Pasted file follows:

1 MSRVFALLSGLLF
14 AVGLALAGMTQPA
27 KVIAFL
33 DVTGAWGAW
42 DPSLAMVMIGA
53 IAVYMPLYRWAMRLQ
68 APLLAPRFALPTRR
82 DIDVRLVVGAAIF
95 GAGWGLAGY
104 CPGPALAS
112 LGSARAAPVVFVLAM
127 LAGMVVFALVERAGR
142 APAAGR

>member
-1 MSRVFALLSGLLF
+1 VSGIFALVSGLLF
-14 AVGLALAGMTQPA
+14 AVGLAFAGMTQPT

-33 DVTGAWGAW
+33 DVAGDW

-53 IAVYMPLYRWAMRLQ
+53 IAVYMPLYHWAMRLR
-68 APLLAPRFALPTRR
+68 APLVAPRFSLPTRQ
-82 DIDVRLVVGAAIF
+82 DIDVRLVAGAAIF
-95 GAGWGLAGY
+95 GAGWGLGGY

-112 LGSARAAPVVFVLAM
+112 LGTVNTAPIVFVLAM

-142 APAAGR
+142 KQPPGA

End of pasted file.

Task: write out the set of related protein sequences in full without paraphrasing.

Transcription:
1 MSRVFALLSGLLF
14 AVGLALAGMTQPA
27 KVIAFL
33 DVTGAWGAW
42 DPSLAMVMIGA
53 IAVYMPLYRWAMRLQ
68 APLLAPRFALPTRR
82 DIDVRLVVGAAIF
95 GAGWGLAGY
104 CPGPALAS
112 LGSARAAPVVFVLAM
127 LAGMVVFALVERAGR
142 APAAGR

>member
-1 MSRVFALLSGLLF
+1 VSGIFALVSGLLF
-14 AVGLALAGMTQPA
+14 AVGLAFAGMTQPT

-33 DVTGAWGAW
+33 DVAGDW

-53 IAVYMPLYRWAMRLQ
+53 IAVYMPLYHWAMRLR
-68 APLLAPRFALPTRR
+68 APLVAPRFSLPTRQ
-82 DIDVRLVVGAAIF
+82 DIDVRLVAGAAIF
-95 GAGWGLAGY
+95 GAGWGLGGY

-112 LGSARAAPVVFVLAM
+112 LGTVNTAPIVFVLAM

-142 APAAGR
+142 KQPPGA